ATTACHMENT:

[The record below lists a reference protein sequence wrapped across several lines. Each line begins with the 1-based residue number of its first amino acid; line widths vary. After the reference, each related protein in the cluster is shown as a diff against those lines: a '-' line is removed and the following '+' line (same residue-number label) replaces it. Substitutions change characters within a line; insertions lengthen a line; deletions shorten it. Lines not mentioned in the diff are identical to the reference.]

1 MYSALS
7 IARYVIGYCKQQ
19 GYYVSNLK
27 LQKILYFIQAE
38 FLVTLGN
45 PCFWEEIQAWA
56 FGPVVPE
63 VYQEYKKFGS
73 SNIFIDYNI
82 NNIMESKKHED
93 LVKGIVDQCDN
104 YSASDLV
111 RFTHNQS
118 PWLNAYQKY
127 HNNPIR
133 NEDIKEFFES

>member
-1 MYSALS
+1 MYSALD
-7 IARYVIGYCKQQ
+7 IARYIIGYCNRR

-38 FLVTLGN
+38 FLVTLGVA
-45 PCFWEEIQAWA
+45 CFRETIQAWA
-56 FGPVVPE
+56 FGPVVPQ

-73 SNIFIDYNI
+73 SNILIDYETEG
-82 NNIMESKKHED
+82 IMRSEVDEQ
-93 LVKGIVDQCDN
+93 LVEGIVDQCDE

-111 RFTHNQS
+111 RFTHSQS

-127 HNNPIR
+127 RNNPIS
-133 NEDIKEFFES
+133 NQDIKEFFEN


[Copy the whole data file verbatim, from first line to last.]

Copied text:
[The record below lists a reference protein sequence wrapped across several lines. Each line begins with the 1-based residue number of its first amino acid; line widths vary. After the reference, each related protein in the cluster is shown as a diff against those lines: a '-' line is removed and the following '+' line (same residue-number label) replaces it. Substitutions change characters within a line; insertions lengthen a line; deletions shorten it. Lines not mentioned in the diff are identical to the reference.]

1 MYSALS
7 IARYVIGYCKQQ
19 GYYVSNLK
27 LQKILYFIQAE
38 FLVTLGN
45 PCFWEEIQAWA
56 FGPVVPE
63 VYQEYKKFGS
73 SNIFIDYNI
82 NNIMESKKHED
93 LVKGIVDQCDN
104 YSASDLV
111 RFTHNQS
118 PWLNAYQKY
127 HNNPIR
133 NEDIKEFFES

>member
-1 MYSALS
+1 MYSALD
-7 IARYVIGYCKQQ
+7 IARYIIGYCNRR

-38 FLVTLGN
+38 FLVTLGVA
-45 PCFWEEIQAWA
+45 CFRETIQAWA
-56 FGPVVPE
+56 FGPVVPQ

-73 SNIFIDYNI
+73 SNILIDYETEG
-82 NNIMESKKHED
+82 IMRSEVDEQ
-93 LVKGIVDQCDN
+93 LVEGIVDQCDE

-111 RFTHNQS
+111 RFTHSQS

-127 HNNPIR
+127 RNNPIS
-133 NEDIKEFFES
+133 NQDIKEFFEN